In the UK we have about ten species of gull which either breed or can be seen with some regularity. There is a tendency for people to lump them all together as ‘seagulls’, even some keen birdwatchers are reluctant to spend time identifying the different plumage stages of commoner gulls from those of rarer species. But it is a relatively simple task to identify our most common gull neighbour, the herring gull, the only species of gull that frequently nests on houses and the most likely to visit our gardens.
Herring gulls are quite large. In their adult form they have pale grey wings tipped with white and black, they are white underneath with pink legs and have a yellow bill with red spot. It takes a herring gull three years to reach adult plumage, during adolescence their plumage gradually changes from speckled brown with a dark beak to their more familiar adult form.
Herring gulls are more numerous in the winter than the summer because we receive many visitors from the continent seeking our milder weather. Generally, outside the breeding season their range also increases with many birds venturing further inland to places such as reservoirs and lakes where they find safety and refuse tips where they feed on our waste.
Herring gulls in our towns
The herring gull was once regarded as a bird of the coast where it nested on cliffs and islands but the first records of them adopting a house roof on which to nest occurred in south west England in the 1920s. This must have seemed like a small, logical step. The flat roof of a coastal house is a quiet, secluded spot with a sea view, not unlike the herring gull’s chosen habitat.
Herring gulls are long-lived birds. Their typical life span is 12 years but the record is 32 years of age. So a bird which chooses to nest on a roof sets an example to others for many years to come and this bird will give rise to many progeny which learn from their parents. By the 1940s it was quite common to see herring gulls nesting on roofs.
It wasn’t just the available nest sites that encouraged them to leave their islands and cliffs for a town-life. During the breeding season herring gulls are more sedentary than most other gull species. They like to stay close to the nest when seeking food to feed to their young, so they need somewhere with a rich food-supply. That’s where we come in.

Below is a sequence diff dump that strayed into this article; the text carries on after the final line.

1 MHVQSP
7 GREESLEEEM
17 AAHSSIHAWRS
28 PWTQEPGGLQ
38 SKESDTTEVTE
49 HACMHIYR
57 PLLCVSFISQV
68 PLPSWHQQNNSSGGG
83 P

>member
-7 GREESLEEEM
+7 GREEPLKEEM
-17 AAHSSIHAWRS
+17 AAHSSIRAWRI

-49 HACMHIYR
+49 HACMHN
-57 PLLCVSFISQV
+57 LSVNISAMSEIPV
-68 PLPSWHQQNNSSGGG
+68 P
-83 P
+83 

Imagine a seaside town like St Ives, bustling with tourists through the gull’s breeding season. What do tourists do? Well they all eat. In Cornwall it’s pasties and you can bet your life that a lot of people can’t manage all that pastry so some gets thrown away, fed to the gulls or deposited in a dustbin, and the same goes for the chips. In a nutshell, people mean food.
It isn’t just St Ives, nor is it just seaside towns any more. Our wasteful society is responsible for attracting gulls into urban areas further and further from the coast. It isn’t uncommon to see herring gulls scavenging in take-away food boxes thrown away casually on the streets. Being long-lived they learn new behaviour and so it isn’t difficult to see how they began to pull the same take-away food packaging from open-fronted dustbins and they have progressed to ripping dustbin bags apart in their search for food.
Having encouraged them to behave badly we find the situation hard to tolerate so herring gulls are now in conflict with humans and that’s never a good place for a wild creature to be. Our response has been quite brutal with many local authorities destroying eggs, under license from the government. In problem areas steps have been taken to try to discourage gulls from breeding on buildings and to encourage people to stop feeding the gulls either deliberately or accidentally.
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Herring gull numbers in the UK